With time running out, Jimmer Fredette did a pirouette atop the 3-point line and hoisted a potentially game-winning shot. The impartial, sparse crowd groaned in disappointment as the former college basketball star’s shot rattled in and out, and his Westchester Knicks lost to the Texas Legends in the D-League Showcase on Wednesday.
The NBA Development League is a long way from the former lottery pick’s beginning in the NBA. But with a chance to be his old scoring self again, Fredette is enjoying playing in the NBA’s minor league.
“It wasn’t necessarily a letdown because I knew I had to do some things to get onto a team where I can thrive,” Fredette told Yahoo Sports about being in the D-League. “That wasn’t going to be the case at the beginning of the year if you get to that 15th roster spot and then you sit there and don’t play much. It was kind of a breath of fresh air to go out and know you’re going to get some playing time, be able to play, do what you do, gain some confidence and get some reps. That was the biggest thing for me when I talked to my agent and my family, was to get reps, get confidence back and be able to show people what I can do again.”
Fredette was the consensus college basketball player of the year in 2010-11, averaging an NCAA-leading 28.9 points per game as a senior at BYU. The 6-foot-2, 195-pounder was drafted with the 10th overall pick in the 2011 NBA draft, ahead of current stars Klay Thompson, Kawhi Leonard and Jimmy Butler.
But Fredette’s score-at-will perimeter game didn’t translate well to the NBA. He’s played sparingly over five seasons with the Sacramento Kings, Chicago Bulls and New Orleans Pelicans and had problems hitting shots regularly when he did play. The San Antonio Spurs waived him during the preseason, but he did re-sign with the Pelicans in November before being waived once again.
“It’s tough for any competitor,” Fredette told Yahoo Sports. “You talk to any guy at the end of any NBA bench, they want to be out there playing no matter what. You still want to be supportive to your teammates and to your team. You are happy for the guys in front of you, but at the same time in practice, you want to show that you want to play and what you can do out there. It can get frustrating, but at the same time you can only control what you can control.”
Fredette is averaging 23.7 points in 15 games for Westchester, the affiliate of the New York Knicks. Westchester practices in the Knicks’ facility but has a separate entrance and playing area. Basically, he’s as close to and as far from the NBA as he has ever been.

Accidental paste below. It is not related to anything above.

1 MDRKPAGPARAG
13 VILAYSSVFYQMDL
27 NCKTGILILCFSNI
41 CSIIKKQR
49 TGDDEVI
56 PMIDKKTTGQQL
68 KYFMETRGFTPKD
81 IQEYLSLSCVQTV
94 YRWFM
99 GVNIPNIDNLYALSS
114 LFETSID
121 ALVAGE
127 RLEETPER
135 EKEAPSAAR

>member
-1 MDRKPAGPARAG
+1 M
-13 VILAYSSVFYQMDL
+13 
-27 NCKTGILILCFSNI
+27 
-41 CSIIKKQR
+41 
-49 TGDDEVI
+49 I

Westchester president Allan Houston, a former Knicks star, said Fredette’s D-League goals are to be efficient offensively and to improve defensively.
“He came in right away with a lot of humility,” Houston told Yahoo Sports. “Early on, he was trying to figure out the system a little. He has acclimated to his teammates and he knew he would have an impact right away. He put a lot on himself early.
“But as time went on, what I’ve been impressed with is how he’s kind of settled in and not had to do so much. He’s been efficient. He’s been productive. His strength is playing without the ball in his hands as much. He’s competing defensively.”
As of late Thursday morning, the Knicks, Utah Jazz, Phoenix Suns, Orlando Magic, Denver Nuggets and Houston Rockets had open roster spots. NBA teams can now sign players to 10-day contracts, and more roster spots could open because with the Jan. 10 contract guarantee deadline approaching, more players could be waived.
Fredette said he and his agent are keeping a close eye on the NBA roster landscape, and some NBA teams appear to have their eye on Fredette as well.
“Jimmer should be able to provide an offensive punch off the bench for an NBA team,” one longtime NBA scout said. “His defense has improved and he has become a better teammate.”
Fredette told Yahoo Sports that he considered overseas options in Italy, Greece, Serbia and Australia before joining the D-League, but the NBA is still his top option.
“I am playing basketball for the love of the game, but I also want to do what’s best for my career and my family. So whatever that is, we will take that path. We will see what happens in the future,” Fredette told Yahoo Sports.